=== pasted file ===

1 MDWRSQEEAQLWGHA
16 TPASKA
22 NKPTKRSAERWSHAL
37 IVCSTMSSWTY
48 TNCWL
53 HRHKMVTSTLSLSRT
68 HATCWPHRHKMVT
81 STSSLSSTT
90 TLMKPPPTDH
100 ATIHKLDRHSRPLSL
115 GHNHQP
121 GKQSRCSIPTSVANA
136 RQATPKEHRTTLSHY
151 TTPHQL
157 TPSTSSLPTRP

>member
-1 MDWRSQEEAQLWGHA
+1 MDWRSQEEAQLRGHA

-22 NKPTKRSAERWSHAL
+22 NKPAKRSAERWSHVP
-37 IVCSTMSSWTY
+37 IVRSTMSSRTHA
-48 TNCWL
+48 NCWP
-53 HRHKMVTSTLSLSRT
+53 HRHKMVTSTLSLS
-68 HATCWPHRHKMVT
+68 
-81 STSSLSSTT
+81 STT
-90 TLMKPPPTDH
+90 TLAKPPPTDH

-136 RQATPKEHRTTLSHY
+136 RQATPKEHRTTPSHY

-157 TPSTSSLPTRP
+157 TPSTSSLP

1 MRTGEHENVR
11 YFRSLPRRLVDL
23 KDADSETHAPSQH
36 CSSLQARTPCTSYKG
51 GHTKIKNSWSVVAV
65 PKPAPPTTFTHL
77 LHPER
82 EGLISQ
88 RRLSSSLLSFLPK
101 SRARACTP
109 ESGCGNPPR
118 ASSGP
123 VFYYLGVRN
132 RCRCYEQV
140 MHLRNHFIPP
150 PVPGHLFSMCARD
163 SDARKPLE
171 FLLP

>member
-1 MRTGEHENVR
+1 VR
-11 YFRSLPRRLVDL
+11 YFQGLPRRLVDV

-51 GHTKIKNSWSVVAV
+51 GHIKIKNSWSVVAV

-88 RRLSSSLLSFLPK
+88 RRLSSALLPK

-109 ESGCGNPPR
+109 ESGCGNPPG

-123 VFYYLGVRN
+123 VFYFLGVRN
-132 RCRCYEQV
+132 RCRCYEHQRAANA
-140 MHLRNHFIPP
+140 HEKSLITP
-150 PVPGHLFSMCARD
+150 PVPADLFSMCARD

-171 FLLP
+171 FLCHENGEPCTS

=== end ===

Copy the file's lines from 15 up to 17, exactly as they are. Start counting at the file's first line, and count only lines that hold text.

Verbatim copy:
157 TPSTSSLPTRP

>member
-1 MDWRSQEEAQLWGHA